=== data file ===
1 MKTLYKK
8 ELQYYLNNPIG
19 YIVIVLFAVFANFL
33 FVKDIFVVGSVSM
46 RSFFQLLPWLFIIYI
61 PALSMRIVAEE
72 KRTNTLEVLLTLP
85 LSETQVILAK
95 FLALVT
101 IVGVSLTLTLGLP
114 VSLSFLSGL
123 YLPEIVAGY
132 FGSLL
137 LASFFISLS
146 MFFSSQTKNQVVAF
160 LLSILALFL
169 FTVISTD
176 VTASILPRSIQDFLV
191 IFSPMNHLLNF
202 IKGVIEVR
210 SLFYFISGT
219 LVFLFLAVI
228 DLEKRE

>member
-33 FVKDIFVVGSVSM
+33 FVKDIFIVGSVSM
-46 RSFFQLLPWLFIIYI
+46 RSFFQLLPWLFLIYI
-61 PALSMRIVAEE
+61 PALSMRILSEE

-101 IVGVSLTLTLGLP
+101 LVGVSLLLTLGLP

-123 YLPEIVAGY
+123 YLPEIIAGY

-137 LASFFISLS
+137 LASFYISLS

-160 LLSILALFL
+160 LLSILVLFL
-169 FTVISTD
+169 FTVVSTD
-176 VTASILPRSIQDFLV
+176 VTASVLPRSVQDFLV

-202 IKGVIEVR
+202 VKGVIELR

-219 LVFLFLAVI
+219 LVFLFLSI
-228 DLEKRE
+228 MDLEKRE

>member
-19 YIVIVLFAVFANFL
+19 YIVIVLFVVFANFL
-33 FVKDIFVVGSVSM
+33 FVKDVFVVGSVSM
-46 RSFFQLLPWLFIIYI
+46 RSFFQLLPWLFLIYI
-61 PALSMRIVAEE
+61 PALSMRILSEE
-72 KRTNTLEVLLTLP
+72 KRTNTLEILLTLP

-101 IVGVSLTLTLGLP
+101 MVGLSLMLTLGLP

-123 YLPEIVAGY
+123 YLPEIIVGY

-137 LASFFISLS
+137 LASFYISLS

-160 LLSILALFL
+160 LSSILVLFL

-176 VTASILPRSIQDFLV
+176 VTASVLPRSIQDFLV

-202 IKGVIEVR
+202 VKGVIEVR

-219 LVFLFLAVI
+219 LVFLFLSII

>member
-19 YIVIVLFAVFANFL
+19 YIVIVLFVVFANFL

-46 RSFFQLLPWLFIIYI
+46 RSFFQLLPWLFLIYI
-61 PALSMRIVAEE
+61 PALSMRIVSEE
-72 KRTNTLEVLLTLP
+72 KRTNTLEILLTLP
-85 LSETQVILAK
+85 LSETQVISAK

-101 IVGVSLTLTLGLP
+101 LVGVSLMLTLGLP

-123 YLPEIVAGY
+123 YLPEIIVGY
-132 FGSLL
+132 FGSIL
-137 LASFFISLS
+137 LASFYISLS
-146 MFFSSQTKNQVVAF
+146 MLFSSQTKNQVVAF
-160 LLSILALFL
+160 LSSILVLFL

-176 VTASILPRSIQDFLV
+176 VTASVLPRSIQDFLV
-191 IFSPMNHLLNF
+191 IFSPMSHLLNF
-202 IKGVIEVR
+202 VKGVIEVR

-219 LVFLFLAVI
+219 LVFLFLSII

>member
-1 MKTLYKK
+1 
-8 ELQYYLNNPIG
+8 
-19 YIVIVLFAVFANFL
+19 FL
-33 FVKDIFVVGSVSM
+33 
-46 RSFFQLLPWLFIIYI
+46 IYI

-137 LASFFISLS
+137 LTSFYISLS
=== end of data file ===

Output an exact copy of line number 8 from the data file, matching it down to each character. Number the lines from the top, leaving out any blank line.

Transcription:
85 LSETQVILAK